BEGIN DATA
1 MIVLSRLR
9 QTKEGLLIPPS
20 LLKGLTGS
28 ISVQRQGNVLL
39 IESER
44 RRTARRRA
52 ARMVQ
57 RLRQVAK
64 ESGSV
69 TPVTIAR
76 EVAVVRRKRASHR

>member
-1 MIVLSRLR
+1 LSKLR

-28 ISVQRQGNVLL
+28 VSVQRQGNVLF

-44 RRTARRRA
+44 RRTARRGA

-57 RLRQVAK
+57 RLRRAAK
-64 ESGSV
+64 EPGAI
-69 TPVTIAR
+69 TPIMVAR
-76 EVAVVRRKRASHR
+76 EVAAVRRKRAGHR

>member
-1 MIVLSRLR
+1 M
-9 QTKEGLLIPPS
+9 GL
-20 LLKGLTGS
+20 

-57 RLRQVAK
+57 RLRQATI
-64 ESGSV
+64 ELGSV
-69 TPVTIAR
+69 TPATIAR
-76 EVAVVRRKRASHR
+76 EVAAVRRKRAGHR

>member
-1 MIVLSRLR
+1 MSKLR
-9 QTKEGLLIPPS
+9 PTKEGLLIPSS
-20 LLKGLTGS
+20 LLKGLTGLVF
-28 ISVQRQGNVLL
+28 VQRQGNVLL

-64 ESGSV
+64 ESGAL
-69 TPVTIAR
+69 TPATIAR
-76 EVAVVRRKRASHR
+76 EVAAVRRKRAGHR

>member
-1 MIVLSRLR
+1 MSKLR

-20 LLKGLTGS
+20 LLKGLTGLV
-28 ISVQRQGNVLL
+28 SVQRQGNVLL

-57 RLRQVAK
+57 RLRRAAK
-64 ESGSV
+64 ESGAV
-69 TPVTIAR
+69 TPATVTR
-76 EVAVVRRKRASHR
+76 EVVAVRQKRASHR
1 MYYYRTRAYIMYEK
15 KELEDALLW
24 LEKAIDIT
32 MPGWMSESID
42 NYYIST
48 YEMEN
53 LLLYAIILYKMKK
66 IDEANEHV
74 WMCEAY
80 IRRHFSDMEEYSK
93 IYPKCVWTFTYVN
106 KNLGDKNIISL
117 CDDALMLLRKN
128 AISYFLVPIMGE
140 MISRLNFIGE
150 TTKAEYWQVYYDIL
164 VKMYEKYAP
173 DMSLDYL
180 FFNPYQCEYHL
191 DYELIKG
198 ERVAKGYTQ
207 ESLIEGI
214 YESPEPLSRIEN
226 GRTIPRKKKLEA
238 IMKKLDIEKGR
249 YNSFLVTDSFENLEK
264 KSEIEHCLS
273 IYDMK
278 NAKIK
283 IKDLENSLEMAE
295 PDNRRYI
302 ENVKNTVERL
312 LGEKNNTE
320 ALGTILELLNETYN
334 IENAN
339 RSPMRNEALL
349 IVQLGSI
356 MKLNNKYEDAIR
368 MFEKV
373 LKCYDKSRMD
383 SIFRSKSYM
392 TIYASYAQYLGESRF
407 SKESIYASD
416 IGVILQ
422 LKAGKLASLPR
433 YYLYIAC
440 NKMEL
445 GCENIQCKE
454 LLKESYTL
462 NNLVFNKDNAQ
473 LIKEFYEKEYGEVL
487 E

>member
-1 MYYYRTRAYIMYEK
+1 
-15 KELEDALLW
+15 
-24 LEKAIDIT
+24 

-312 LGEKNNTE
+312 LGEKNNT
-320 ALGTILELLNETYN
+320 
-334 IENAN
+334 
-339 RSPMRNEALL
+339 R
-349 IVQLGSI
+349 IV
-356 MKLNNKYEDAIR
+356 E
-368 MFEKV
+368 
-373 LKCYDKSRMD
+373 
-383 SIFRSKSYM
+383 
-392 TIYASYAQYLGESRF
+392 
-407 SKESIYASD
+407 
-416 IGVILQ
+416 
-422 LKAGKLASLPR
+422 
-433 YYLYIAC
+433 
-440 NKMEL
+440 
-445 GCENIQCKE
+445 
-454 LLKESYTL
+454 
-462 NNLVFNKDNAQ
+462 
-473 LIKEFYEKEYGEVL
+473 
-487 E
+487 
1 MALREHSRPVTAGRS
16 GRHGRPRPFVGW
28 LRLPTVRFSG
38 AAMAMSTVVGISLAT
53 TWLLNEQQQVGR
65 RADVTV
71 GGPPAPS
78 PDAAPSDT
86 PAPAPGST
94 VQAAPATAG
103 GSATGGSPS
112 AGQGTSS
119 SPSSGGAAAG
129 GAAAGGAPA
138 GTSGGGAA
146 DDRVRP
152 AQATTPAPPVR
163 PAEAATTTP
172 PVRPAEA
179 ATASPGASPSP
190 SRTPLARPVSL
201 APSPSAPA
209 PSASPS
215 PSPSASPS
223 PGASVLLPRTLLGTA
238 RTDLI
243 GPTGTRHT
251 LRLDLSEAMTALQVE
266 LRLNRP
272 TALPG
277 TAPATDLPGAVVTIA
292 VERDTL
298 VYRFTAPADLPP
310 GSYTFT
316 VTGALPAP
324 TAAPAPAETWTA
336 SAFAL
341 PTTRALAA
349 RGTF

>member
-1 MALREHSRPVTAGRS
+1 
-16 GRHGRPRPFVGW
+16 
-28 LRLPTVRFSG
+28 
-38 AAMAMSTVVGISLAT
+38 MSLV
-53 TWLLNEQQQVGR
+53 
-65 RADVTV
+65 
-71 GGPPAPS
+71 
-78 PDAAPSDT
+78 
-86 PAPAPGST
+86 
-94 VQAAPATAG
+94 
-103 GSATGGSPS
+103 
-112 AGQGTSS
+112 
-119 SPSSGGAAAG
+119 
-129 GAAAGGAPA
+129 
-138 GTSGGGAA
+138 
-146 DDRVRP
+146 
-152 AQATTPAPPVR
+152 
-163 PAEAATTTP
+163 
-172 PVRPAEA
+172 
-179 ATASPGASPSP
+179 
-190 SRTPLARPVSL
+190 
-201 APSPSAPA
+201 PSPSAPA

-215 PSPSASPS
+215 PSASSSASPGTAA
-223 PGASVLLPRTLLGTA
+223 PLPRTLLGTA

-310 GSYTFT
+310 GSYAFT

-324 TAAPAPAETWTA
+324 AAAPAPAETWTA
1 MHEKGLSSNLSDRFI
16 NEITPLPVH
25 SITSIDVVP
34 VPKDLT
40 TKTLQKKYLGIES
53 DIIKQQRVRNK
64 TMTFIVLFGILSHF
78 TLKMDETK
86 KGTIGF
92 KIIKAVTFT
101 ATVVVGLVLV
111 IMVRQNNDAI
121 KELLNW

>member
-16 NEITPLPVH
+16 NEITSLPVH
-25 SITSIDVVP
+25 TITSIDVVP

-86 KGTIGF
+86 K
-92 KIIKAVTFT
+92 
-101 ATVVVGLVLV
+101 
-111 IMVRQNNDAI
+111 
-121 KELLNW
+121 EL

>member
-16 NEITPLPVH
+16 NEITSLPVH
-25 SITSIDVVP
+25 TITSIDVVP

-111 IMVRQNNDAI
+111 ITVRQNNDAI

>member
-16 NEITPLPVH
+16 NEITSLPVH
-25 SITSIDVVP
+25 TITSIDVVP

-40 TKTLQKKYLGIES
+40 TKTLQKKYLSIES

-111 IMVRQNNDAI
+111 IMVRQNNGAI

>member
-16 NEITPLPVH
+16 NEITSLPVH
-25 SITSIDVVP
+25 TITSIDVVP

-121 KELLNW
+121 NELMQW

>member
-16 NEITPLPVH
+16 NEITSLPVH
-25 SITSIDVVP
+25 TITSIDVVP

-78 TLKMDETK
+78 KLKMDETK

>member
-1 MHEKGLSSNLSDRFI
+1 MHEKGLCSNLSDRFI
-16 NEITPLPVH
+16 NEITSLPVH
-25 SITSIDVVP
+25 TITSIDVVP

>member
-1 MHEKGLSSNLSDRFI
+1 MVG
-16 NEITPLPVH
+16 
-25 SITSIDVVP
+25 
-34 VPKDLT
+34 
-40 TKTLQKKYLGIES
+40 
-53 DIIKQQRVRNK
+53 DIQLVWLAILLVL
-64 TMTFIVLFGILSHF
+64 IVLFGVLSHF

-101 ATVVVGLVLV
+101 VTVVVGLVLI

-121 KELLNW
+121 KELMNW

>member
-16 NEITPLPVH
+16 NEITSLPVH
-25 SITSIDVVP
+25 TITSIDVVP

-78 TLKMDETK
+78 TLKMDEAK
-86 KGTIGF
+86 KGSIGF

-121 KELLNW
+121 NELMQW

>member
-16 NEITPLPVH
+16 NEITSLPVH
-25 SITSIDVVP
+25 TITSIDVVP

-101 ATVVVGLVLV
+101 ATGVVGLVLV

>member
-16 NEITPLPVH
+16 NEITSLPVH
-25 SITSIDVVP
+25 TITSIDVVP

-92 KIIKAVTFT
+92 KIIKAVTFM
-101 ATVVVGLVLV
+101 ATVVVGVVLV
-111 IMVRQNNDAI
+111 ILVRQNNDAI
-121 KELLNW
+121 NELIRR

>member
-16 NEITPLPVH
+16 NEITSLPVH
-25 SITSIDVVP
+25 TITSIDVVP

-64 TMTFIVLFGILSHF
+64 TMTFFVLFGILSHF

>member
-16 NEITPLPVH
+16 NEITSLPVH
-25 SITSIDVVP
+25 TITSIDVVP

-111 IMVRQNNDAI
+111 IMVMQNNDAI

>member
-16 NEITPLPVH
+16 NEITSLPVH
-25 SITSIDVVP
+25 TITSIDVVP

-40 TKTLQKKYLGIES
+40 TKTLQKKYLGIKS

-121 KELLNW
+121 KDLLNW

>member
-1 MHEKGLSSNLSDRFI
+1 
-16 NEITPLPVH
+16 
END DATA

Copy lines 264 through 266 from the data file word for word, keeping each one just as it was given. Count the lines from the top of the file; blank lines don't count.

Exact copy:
16 NEITPLPVH
25 SITSIDVVP
34 VPKDLT